Pittsburgh Post-Gazette – About a third of the way into her narration of recent tumultuous events in her life, the title (and only) character in the play “Ciara” recalls the incantation her recently deceased mob-boss father used to recite to her late at night, to shield her from what he did for a living: “‘I’m taking your eyes,’” he’d say, “’and keeping them safe. I’m taking your ears and keeping them safe.’”
Actor Mary Rawson steeps this moment in nostalgic tenderness, tinged with more than a wee bit of justified resentment. When the Quantum Theatre production opens, Ciara has only just gotten those eyes and ears back, and it’s the bursting of that protective bubble of ignorance that compels her to share her story, which might best be described as a mid-life coming-of-age tale.
Ciara is the owner of a small art gallery in the suburbs of Glasgow, Scotland. Her husband, Bryan, is heir to her father’s criminal empire, a vaguely specified underworld of drug dealing, theft, extortion and graft. She tries to keep her legitimate life and business separate from her husband’s illegitimate (and infinitely more dangerous) activities.
But when Bryan gets embroiled in a conflict with one of her father’s old associates, she comes to understand how deeply her father’s legacy has penetrated and determined her life.
As she lays her tale before us, Ciara uncovers the extent to which she has been a satellite to the world of her father’s and husband’s criminal undertakings, and the unwitting victim of a series of humiliating betrayals. She’s no softie, however, and her purpose is not to throw a pity party but rather to excavate the past in order to move forward.
In playing Ciara, Ms. Rawson gets the character’s mood and tone just right: There’s bitterness here, but it’s wry, cool and distanced, the edgy acerbicness of a woman who has suddenly realized she’s always been on the outside of her life looking in, and has started to come to terms with it.
Ms. Rawson’s Ciara recounts her story in front of a colorful backdrop painted by artist Robert Qualters. Its dominant image is of a drawing, referenced frequently in the play — a mammoth woman lying atop the city of Glasgow. The backdrop contains a confusing riot of other images, too, creating an effect of high-art graffiti befitting the play’s thematic interest in capturing the clash between an underworld culture of crime and poverty and the legit world of nouveau riche art buyers.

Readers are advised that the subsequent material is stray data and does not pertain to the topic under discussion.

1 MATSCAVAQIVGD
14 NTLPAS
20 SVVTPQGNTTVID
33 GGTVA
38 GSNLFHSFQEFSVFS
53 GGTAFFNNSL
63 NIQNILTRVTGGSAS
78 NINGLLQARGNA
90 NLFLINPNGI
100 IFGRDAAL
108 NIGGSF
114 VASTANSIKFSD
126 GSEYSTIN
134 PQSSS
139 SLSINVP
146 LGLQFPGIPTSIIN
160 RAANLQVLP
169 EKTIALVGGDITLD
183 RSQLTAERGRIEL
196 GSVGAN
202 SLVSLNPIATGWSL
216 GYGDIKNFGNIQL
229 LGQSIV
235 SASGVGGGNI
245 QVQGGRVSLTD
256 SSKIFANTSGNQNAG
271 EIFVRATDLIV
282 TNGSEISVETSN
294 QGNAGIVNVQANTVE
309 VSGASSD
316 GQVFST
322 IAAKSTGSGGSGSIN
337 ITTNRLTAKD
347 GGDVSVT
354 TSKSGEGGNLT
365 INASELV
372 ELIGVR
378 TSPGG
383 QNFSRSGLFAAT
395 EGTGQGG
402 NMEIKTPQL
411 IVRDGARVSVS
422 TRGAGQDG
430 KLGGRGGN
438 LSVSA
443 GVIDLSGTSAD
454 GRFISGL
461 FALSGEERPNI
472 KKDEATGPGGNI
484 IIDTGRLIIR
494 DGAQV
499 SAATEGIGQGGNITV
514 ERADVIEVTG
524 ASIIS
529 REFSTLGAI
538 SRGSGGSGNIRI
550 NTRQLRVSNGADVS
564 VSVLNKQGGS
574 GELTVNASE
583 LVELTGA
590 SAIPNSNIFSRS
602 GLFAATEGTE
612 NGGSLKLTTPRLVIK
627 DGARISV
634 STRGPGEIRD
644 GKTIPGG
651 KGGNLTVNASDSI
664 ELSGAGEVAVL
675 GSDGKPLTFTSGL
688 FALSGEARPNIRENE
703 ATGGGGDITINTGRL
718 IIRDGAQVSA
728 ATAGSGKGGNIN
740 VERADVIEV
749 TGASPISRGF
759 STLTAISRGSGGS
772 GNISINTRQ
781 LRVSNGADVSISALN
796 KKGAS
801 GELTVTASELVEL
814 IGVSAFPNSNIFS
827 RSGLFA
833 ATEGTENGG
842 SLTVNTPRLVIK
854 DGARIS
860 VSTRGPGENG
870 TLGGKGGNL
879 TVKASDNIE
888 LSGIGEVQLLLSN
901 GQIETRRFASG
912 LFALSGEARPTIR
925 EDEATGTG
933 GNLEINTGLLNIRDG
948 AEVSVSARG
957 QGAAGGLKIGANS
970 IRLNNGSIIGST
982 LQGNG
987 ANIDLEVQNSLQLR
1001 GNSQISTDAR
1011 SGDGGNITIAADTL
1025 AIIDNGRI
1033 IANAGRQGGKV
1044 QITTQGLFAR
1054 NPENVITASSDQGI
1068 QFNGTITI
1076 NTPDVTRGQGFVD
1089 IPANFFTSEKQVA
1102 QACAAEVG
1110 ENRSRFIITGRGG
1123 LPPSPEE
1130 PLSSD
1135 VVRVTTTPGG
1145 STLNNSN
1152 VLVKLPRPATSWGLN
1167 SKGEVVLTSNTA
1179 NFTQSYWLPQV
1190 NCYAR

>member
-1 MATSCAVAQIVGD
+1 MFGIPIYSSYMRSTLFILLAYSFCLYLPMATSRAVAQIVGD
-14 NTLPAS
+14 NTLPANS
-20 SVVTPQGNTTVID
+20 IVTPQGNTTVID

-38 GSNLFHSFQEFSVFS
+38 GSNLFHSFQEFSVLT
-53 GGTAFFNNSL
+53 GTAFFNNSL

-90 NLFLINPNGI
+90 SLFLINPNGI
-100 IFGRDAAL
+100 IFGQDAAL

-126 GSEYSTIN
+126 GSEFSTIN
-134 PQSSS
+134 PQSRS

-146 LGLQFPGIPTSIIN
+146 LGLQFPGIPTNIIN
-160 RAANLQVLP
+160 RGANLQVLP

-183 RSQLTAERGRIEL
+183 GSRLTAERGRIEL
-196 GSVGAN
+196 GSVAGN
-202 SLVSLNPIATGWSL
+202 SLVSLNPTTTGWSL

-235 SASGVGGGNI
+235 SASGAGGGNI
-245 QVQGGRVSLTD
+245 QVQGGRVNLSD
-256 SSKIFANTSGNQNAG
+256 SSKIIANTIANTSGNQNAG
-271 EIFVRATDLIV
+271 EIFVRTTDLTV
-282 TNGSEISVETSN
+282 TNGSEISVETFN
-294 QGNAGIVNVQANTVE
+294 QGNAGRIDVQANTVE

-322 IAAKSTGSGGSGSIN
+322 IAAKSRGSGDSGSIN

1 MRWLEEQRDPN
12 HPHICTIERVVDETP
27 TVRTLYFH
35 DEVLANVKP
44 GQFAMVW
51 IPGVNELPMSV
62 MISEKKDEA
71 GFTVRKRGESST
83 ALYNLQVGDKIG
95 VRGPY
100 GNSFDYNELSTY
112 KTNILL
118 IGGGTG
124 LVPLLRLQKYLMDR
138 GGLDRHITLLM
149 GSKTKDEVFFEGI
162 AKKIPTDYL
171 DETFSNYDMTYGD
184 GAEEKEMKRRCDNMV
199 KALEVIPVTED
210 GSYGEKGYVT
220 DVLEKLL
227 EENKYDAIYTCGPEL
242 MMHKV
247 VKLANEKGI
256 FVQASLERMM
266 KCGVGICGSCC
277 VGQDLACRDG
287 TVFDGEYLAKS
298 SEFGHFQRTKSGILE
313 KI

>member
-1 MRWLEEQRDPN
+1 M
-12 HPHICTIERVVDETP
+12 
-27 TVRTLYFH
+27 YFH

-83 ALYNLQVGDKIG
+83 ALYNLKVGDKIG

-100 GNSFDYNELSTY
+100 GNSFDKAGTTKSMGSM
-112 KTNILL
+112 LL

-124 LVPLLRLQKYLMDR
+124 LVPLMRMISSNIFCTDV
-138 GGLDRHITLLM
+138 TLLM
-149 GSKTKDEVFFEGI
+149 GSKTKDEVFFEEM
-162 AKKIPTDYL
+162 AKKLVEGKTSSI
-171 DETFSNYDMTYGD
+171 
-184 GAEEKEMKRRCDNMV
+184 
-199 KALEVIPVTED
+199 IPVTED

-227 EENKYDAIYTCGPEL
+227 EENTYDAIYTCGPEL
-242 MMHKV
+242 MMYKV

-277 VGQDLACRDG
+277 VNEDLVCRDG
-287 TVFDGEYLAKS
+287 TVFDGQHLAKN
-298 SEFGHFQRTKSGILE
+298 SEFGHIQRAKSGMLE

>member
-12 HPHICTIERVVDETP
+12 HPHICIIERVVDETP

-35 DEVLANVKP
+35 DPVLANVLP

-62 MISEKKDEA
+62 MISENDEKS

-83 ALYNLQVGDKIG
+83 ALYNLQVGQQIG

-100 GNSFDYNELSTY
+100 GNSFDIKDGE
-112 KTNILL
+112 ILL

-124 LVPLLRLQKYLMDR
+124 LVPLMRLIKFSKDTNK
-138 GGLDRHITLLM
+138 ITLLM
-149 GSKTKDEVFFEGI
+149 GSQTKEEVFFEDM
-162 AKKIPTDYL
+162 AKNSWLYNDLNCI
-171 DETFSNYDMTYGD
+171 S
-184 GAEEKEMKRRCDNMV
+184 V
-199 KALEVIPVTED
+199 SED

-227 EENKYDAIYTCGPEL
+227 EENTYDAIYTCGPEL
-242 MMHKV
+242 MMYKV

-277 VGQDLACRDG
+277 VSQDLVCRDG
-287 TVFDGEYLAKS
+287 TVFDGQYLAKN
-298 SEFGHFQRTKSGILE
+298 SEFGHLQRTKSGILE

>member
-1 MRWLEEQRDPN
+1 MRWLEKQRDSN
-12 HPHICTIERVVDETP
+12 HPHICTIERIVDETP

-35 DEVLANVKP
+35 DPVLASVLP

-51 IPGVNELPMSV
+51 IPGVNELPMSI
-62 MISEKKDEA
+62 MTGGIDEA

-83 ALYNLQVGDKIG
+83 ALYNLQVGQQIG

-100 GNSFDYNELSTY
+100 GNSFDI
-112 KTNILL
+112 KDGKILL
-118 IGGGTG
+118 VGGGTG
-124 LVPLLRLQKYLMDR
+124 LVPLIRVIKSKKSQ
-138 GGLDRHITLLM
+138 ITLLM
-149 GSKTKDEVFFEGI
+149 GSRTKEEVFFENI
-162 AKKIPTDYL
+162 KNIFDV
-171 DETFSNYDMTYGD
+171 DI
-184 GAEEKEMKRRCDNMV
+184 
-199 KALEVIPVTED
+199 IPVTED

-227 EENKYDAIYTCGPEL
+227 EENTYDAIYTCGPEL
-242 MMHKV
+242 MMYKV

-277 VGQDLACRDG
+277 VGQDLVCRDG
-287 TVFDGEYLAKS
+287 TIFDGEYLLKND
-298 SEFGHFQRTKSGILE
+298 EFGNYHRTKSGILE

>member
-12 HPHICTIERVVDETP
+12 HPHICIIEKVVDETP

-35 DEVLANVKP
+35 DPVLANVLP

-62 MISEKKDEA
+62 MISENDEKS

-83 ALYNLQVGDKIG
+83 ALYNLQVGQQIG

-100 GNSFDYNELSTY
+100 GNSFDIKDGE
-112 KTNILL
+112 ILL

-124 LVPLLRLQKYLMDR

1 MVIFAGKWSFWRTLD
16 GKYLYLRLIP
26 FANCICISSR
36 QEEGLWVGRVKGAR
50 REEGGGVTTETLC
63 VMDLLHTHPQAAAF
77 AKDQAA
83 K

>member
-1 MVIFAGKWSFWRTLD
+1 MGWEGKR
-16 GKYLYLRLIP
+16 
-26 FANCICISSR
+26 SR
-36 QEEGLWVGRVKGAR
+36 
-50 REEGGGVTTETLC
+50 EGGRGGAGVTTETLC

As he spools out the story, playwright David Harrower leaves out almost as much as he includes, requiring his audience to add up little hints and bits of information to create the whole. This seems a deliberate choice, mirroring, in the audience, Ciara’s own state of half-knowledge. Like her, we need to piece the story together from overheard conversations and casually dropped hints.
But the tale can feel a little hard to follow at times. In several places, Joseph Seamans’ projections help keep what is a complex sequence of events clear; in others, his images are hard to decipher against the busy backdrop and serve primarily to heighten the narrative ambiguity.
Nonetheless, Mr. Harrower’s writing is highly evocative and engrossing, and he is particularly masterful at using a minimum of words to paint precise and vivid portraits of characters we never see. He has Ciara describe her mother, for example, as “a passing shadow. Scrape of chair, clatter of pan.” The thugs who work for her husband, whom she likes to call “henchladies,” are “three pale interchangeable young men … slim-hipped and sullen.”
And then there is this memorably piquant sketch of Audrey, the wife of the famous artist Ciara is trying to promote to her wealthy clientele, who instantly diminishes the artist’s social cache when she appears with him at his opening: “Beside him, she was an interruption. Soor-faced, serrated.”
“Ciara,” directed by Quantum leader Karla Boos, may be a one-woman show, but with characters so richly described by the playwright and so captivatingly conjured by Ms. Rawson’s commanding performance, it feels like a fully populated and luminously imagined world.